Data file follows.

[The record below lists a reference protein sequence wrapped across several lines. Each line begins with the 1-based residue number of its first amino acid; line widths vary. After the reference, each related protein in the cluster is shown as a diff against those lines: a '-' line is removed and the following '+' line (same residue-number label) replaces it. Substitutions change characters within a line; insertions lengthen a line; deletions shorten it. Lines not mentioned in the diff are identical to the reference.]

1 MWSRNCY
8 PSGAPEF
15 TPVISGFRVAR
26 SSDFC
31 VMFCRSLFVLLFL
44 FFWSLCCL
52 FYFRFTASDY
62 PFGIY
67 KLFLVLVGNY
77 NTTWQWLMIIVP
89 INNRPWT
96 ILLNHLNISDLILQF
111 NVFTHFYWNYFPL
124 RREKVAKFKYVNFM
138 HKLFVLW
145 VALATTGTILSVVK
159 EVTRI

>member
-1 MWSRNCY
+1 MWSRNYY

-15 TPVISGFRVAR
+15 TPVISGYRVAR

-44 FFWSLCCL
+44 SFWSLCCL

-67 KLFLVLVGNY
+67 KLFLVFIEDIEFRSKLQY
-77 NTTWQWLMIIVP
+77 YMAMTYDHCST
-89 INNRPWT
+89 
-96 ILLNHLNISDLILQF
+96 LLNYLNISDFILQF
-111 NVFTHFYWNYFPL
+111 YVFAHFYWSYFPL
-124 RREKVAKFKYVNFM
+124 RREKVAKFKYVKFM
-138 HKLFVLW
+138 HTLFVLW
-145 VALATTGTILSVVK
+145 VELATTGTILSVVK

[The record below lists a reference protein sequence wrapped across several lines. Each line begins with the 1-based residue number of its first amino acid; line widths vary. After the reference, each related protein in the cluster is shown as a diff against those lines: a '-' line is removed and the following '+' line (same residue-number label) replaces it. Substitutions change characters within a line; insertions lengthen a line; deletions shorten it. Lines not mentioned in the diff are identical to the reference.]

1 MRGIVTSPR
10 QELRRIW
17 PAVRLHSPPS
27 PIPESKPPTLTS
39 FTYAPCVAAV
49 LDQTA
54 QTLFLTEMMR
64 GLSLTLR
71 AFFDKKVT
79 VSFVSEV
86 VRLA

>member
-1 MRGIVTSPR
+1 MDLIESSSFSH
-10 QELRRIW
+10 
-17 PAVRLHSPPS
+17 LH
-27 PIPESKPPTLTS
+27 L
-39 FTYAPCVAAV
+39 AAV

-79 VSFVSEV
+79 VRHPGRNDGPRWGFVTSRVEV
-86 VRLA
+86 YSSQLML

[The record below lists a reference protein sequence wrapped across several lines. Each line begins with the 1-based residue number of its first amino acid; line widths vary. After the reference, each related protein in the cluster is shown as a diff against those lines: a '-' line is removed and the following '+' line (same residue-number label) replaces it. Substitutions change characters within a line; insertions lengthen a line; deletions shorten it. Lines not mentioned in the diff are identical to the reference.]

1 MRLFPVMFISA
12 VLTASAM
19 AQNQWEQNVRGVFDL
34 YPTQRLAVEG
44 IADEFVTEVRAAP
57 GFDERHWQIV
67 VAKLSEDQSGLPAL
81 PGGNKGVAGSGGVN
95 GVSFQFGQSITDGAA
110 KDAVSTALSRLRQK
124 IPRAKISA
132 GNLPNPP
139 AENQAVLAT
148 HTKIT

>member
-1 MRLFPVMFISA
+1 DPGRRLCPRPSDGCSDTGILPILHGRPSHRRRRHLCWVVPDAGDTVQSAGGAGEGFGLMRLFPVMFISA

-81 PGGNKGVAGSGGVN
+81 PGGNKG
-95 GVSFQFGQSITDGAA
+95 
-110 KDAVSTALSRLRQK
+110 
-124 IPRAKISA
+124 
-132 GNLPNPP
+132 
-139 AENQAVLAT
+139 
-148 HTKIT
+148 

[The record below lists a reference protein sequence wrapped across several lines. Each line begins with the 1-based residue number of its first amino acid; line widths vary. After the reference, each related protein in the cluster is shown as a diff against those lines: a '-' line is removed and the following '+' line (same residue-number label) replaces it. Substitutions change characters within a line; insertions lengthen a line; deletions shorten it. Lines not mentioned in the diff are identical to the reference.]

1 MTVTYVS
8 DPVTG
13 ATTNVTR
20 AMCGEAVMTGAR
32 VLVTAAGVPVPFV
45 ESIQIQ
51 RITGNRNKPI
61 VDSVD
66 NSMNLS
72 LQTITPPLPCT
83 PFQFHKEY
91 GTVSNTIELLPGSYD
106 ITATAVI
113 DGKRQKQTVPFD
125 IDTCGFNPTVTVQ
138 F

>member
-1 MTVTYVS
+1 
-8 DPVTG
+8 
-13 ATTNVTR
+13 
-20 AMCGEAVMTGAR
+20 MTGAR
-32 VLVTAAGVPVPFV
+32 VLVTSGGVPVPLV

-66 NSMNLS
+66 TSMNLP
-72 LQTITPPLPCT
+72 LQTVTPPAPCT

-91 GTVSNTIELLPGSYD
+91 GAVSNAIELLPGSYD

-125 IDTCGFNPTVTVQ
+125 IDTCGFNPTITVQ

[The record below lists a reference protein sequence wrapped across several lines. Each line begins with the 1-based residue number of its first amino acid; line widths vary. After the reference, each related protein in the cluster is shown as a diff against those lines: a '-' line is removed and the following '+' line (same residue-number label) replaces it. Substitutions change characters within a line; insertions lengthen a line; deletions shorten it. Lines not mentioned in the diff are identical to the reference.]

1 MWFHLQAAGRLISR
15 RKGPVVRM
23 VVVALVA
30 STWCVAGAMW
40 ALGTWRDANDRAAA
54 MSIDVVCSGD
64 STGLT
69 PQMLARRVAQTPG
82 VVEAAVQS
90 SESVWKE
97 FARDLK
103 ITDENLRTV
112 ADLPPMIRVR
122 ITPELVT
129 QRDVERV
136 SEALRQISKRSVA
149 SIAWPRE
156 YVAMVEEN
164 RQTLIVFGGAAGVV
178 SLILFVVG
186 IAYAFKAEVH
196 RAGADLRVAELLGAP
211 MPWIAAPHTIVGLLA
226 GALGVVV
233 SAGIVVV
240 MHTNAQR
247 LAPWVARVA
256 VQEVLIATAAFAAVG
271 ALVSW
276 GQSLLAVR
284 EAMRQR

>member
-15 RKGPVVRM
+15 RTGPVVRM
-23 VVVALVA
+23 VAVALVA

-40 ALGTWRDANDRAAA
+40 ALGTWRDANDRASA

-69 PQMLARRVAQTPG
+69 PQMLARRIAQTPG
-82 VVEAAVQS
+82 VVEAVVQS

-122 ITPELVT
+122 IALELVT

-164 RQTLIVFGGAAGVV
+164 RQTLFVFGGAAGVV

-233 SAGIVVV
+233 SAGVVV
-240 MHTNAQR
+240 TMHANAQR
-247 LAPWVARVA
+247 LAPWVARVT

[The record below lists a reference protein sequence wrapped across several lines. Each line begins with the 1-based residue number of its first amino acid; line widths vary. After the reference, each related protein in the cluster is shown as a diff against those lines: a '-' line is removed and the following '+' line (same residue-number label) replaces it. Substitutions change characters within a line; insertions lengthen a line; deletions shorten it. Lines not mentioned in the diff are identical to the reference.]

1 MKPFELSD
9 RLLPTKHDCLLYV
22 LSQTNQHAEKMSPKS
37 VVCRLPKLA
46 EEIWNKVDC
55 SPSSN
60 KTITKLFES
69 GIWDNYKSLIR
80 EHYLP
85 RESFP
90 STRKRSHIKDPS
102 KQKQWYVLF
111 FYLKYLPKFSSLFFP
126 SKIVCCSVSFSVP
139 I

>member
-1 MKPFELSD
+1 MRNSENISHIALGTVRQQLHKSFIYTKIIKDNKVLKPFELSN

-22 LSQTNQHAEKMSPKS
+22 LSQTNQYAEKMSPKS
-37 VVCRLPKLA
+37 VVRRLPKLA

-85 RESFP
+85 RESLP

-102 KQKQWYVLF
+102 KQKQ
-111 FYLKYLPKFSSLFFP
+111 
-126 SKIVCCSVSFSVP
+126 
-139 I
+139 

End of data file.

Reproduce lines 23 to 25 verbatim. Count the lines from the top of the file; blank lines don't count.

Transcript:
+15 TPVISGYRVAR

-44 FFWSLCCL
+44 SFWSLCCL